Hindsight is always 20/20. In so many areas of life, when we look back on things that have happened we ask, “Why didn’t I see the signs? I should have seen this coming.”

In a society that increasingly encourages hands-off parenting, it is difficult to know if the reactions of teenagers are a burst of independence or a cover-up for something deeper.  Without being exhaustive by any means, here are five signs to look out for that might indicate your son or daughter is struggling with a porn problem.

Your son or daughter might be looking at porn

1. A Heightened Expectation of Privacy (Secrecy)

If you walk into the dining room and your child suddenly slaps the laptop closed or switches the screen quickly, you have reason to be concerned.

If there appears to be an extra line of defense (a locked door, a password on a computer, a passcode on the phone that you don’t know), you are right to ask why it’s there and then ask that it be removed. There is a difference between a closed bedroom door and a locked bedroom door.

As parents, it is important to make it clear to your children that there is an expectation of modesty—you wouldn’t walk in on them in the shower for instance—but the expectation of privacy is limited as long as they live under your roof and you pay for the phone or computer. Secrecy is not an option. It’s your job to know where they’re going, what they’re doing, and who they’re doing it with.

2. Withdrawal From Life

There is part of this that is natural as teenagers assert their independence. They form new circles of friends, get involved in new activities and are increasingly convinced that Mom and Dad are not cool. While “natural,” it can be excessive, especially when sin is involved.

If you notice your son or daughter spending large amounts of his or her time isolated- away from people, especially family, make an effort to reach out. They could be dealing with any number of issues, from a sin issue to a situation that has them confused, such as abuse. This is a great opportunity for you to mirror the love of Christ in how you love your children. Continue to actively and lovingly pursue them even when they don’t seem interested.

3. Outbursts of Anger

I once heard a pastor say that if you dig to the root of anger, you will often find lust. If your son or daughter is struggling with sexual sin, it is very possible that they are angry at themselves, their friends, or even you. It is easy to write this off as teenage hormones, but it is important that you not let that anger drive you away from them.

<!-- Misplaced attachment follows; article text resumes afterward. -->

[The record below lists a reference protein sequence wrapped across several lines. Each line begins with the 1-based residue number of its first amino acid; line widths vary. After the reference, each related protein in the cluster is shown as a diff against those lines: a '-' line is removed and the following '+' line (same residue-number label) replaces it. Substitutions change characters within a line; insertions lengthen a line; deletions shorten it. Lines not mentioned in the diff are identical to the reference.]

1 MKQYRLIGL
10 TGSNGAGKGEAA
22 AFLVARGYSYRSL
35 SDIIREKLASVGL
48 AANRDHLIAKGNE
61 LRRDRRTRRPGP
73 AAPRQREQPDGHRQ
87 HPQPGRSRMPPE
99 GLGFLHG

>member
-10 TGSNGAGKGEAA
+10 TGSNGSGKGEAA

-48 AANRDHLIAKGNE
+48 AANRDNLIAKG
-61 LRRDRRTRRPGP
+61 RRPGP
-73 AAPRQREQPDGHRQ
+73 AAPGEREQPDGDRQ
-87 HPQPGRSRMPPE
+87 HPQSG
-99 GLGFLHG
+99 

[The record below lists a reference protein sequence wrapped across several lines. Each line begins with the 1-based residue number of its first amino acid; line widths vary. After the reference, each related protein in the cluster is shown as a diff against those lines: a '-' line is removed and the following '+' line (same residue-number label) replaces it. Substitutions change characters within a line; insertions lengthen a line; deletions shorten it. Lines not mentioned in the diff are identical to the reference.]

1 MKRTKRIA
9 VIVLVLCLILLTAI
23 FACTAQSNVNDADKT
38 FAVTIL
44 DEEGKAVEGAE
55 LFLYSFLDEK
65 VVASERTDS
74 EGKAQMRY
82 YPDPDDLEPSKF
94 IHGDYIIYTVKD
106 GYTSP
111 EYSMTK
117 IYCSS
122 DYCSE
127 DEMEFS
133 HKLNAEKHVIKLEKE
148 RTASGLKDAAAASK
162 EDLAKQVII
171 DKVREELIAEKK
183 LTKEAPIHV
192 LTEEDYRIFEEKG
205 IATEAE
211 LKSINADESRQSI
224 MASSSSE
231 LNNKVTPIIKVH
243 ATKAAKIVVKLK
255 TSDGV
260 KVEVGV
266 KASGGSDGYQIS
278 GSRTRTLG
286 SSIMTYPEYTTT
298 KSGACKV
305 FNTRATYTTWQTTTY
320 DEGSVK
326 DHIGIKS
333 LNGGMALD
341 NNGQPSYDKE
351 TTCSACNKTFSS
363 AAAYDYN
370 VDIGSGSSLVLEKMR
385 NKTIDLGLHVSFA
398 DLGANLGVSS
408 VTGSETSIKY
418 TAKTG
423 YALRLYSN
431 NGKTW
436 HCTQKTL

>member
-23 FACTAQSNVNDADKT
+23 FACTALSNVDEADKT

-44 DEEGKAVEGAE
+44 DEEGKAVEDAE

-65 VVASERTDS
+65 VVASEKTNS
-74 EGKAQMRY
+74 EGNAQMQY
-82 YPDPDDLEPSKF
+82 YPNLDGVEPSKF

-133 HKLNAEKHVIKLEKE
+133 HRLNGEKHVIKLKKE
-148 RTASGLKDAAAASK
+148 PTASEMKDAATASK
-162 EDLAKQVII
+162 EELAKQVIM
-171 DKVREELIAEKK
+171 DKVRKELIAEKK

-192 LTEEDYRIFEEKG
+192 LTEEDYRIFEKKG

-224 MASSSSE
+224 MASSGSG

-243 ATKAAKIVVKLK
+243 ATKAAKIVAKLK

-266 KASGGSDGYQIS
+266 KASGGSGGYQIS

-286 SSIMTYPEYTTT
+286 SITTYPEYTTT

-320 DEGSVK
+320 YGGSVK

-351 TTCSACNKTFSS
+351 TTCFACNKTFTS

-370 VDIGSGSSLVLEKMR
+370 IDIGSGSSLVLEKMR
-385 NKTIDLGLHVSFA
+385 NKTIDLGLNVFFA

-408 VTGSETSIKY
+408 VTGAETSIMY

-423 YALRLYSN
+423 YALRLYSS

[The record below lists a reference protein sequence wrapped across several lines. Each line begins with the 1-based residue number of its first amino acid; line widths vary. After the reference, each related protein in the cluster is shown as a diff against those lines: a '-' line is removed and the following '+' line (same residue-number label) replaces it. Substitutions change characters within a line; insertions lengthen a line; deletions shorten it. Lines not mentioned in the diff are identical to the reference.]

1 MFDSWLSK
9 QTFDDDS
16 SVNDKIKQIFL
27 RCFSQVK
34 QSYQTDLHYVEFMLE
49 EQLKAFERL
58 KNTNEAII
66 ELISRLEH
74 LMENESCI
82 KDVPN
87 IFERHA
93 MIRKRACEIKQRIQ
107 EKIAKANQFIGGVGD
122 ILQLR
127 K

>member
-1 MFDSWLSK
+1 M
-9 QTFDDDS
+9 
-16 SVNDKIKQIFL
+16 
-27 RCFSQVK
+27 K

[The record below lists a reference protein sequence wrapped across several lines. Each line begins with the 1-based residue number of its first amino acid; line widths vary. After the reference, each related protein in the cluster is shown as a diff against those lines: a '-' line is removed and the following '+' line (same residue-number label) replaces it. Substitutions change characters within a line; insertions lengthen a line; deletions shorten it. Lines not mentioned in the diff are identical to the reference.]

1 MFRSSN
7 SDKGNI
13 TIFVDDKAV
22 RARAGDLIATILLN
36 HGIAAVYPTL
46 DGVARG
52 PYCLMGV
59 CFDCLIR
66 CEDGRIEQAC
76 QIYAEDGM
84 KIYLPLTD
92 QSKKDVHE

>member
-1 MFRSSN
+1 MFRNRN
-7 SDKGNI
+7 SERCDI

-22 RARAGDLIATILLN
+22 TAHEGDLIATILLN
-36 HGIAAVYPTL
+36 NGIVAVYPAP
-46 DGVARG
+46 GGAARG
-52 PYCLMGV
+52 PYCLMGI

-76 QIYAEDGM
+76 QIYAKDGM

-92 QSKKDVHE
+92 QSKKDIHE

Quite often, parents react to their child’s anger in anger, which accomplishes nothing but hurt and shame. Anger is a common defense mechanism. It pushes people away. Instead of reacting in anger, pursue the root of that anger in a loving way. Help your son or daughter face whatever is causing that anger.

4. Constantly Tired

Again, we often write this off to hormones. Or you may think it is the upcoming mid-term plus the new part time job. However, someone who struggles with pornography or lust may waste hours indulging their fantasies. They might stay up all night searching for porn online or fantasizing about it. At the height of my addiction, I was sleeping only 2-3 hours every night.

5. The Perfect Church Kid

At first, this might seem like a good thing. What parent wants a child who rebels? However, one common theme I have found, especially among young women who struggle, is this desire to be perfect when it comes to her faith. She will memorize all of the Bible verses, sing in the choir, help in Sunday school, but at home, she is completely different.

As her parent who sees the angry, disconnected, tired teenager at home, you might be relieved to see her “living out her faith,” but be wary. That dichotomy of wills might be a way for her to soothe her conscience that she isn’t “that bad” after all. It might also be a way to keep “church people” from asking too many questions.

What You Can Do

Obviously, as parents, you have a God-given role to protect your children and to raise them to be well-functioning members of the Kingdom of God. If the foundation is solid, you can lay the groundwork for a relationship that will last long after they move out from under your roof.

Step into your role as protector, identify things that are out of character for your son or daughter and do not let them slip through the cracks. So many of these warning signs could also be warning signs for other issues.

Pursue the heart of your children. You are their biggest advocate. Stand on guard for them. If you think sin is creeping into their lives, do not just stand idly by waiting for them to ask for your help. If you wait, it is likely they will never ask. But if you pursue, if you show unconditional unrelenting love, you build a trust and a security that could last a lifetime. 

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